The Center for Neural Circuit Mapping (CNCM) is currently administered by the UCI School of Medicine (SOM) Office of Research. Leveraging their multiple NIH BRAIN Initiative Awards, other NIH grants and collaborations, SOM faculty Xiangmin Xu, Rozanne Sandri-Goldin, Todd Holmes and Bert Semler developed the Center plan which was recommended by the Dean’s Research Council and approved by the Dean on January 27, 2020.

This Center focuses on neural circuit studies and new viral-genetic technology development. The main aim of the Center is to advance the study of neural circuits using animal models to define mechanisms and pathways that underlie neurodevelopmental, neuropsychiatric and neurodegenerative disorders. Understanding the brain’s neural circuitry is critical for successful translational progress in better treating these diseases. Given the increasingly inter-disciplinary nature of neural circuit analysis, this Center will emphasize collaborative inclusion of Engineering, Pharmaceutical Sciences, Physical Sciences and Computer Science faculty on Campus.

One critical component of the Center is the creation of a viral production facility to disseminate to the worldwide neuroscience community new molecular tools developed by the Center investigators funded by BRAIN Initiative awards. This Center facility will also support UCI basic and clinical investigators using viral genetic tools, and locally serve the UCI research community by custom-making genetically modified AAV, lentivirus, rabies and herpes viruses, etc. on a recharge basis.

The CNCM membership is potentially available to all UCI faculty and faculty at partner institutions. There are ~30 faculty who have joined in the Center, including faculty members of UCI, UCSD and Texas AM. We expect that the establishment of this Center improves our research and competitive edge for large scale funding, and will raise our institutional profile and success of our neuroscience faculty.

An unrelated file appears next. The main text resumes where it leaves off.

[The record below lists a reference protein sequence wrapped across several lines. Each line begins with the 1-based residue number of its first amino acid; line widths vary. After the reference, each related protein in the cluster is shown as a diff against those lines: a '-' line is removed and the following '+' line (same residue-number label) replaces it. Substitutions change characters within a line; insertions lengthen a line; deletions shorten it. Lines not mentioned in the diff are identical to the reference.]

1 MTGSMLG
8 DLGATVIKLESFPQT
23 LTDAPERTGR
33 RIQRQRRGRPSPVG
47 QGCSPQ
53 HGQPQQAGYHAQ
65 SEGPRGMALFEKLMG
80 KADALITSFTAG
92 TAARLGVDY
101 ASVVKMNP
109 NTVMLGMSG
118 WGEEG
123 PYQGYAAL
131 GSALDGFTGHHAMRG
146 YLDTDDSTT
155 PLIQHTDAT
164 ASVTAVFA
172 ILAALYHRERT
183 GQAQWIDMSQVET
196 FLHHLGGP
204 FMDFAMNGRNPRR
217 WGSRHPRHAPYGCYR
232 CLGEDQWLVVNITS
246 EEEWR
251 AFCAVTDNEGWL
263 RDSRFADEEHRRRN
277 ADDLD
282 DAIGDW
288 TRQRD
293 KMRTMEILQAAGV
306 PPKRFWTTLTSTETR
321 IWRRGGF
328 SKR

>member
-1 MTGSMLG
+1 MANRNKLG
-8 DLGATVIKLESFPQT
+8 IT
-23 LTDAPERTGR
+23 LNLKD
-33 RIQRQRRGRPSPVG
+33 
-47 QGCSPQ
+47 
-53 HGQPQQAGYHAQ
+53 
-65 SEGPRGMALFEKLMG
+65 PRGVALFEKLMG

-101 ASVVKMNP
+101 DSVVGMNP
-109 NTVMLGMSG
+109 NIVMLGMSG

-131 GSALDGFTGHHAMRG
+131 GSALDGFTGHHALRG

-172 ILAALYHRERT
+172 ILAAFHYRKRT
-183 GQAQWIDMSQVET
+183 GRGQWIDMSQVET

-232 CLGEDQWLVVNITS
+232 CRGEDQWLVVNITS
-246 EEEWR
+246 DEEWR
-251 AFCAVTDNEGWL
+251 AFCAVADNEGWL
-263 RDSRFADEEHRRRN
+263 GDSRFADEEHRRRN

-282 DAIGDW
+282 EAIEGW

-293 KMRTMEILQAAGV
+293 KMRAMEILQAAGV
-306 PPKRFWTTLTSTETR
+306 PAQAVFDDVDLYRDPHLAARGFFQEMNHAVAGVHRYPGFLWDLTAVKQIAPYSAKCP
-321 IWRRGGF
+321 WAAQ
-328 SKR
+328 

UCI-led 4D Nucleome project receives $3 million from NIH to map aging-associated chromatin organizational changes in human brain cells

Irvine, Calif. – October 15, 2020 – The National Institutes of Health has awarded a team of researchers, led by the University of California, Irvine’s Xiangmin Xu, PhD, a five-year, $3 million grant for a project titled, “Single-Cell Analysis of Aging-Associated 4D Nucleome in the Human Hippocampus.” Now, as part of the 4D Nucleome consortium,…

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New study finds antidepressant drug effective in treating “lazy eye” in adults

Irvine, Calif. – September 25, 2020 – In a new study, published in Current Biology, researchers from the University of California, Irvine School of Medicine reveal how subanesthetic ketamine, which is used for pain management and as an antidepressant in humans, is effective in treating adult amblyopia, a brain disorder commonly known as “lazy eye.”…

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CNCM Administration

Xiangmin Xu, PhD


Max Garduño, MS


Mailing address:
160 Med Surge I
School of Medicine
University of California, Irvine
Irvine, CA 92697